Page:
Neurological deterioration due to missed thoracic spinal stenosis after decompressive lumbar surgery

A report of six cases of tandem thoracic and lumbar spinal stenosis

K. Fushimi, K. Miyamoto, A. Hioki, H. Hosoe, A. Takeuchi, K. Shimizu

Abstract

There have been a few reports of patients with a combination of lumbar and thoracic spinal stenosis. We describe six patients who suffered unexpected acute neurological deterioration at a mean of 7.8 days (6 to 10) after lumbar decompressive surgery. Five had progressive weakness and one had recurrent pain in the lower limbs. There was incomplete recovery following subsequent thoracic decompressive surgery.

The neurological presentation can be confusing. Patients with compressive myelopathy due to lower thoracic lesions, especially epiconus lesions (T10 to T12/L1 disc level), present with similar symptoms to those with lumbar radiculopathy or cauda equina lesions. Despite the rarity of this condition we advise that patients who undergo lumbar decompressive surgery for stenosis should have sagittal whole spine MRI studies pre-operatively to exclude proximal neurological compression.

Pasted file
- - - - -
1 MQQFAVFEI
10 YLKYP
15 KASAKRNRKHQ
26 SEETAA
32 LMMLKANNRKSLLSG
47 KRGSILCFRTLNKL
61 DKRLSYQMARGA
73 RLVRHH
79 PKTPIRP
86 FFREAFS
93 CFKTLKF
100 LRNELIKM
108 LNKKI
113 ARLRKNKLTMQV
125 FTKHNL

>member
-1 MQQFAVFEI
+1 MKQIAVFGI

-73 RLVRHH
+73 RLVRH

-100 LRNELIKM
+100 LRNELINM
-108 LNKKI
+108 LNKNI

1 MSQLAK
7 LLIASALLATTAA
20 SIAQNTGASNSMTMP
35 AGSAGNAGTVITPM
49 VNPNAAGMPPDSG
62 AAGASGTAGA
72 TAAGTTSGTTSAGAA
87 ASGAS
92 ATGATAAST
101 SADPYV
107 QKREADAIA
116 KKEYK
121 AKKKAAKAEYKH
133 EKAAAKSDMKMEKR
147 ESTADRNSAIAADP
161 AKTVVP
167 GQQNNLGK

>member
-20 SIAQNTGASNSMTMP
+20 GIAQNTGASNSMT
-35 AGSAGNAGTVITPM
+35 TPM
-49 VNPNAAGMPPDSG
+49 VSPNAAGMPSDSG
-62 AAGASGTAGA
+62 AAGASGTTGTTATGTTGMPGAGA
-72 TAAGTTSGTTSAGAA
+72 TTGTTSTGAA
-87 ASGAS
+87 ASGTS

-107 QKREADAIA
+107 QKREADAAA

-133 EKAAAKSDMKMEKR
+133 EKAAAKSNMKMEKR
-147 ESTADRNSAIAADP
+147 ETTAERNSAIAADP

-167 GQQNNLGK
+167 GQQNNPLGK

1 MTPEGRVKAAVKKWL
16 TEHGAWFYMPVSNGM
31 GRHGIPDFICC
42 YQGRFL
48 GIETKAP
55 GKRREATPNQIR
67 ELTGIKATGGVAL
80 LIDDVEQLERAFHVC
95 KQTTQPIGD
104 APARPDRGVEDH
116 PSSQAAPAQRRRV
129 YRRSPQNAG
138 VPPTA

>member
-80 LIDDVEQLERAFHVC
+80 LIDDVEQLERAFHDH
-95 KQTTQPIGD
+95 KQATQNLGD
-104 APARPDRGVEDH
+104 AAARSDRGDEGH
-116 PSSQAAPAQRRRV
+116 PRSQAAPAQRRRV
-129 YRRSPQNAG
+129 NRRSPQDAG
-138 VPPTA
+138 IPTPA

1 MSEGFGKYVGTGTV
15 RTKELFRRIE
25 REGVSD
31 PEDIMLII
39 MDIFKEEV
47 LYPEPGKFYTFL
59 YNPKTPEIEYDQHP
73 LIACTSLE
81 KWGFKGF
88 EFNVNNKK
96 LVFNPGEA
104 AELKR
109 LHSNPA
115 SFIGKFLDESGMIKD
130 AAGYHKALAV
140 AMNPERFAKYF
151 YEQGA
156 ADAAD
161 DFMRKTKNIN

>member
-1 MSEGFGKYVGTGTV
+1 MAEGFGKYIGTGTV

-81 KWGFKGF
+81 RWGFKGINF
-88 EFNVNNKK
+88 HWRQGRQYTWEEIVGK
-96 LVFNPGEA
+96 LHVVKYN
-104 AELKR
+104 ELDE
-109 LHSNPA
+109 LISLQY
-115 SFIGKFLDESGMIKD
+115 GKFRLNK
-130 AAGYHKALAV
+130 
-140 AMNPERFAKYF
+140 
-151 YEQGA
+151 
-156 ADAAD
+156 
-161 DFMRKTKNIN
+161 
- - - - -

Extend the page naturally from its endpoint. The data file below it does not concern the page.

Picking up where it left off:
Cite this article: Bone Joint J 2013;95-B:1388–91.

Footnotes

  • No benefits in any form have been received or will be received from a commercial party related directly or indirectly to the subject of this article.

    This article was primary edited by S. Hughes and first-proof edited by J. Scott.

  • Received November 4, 2012.
  • Accepted June 13, 2013.
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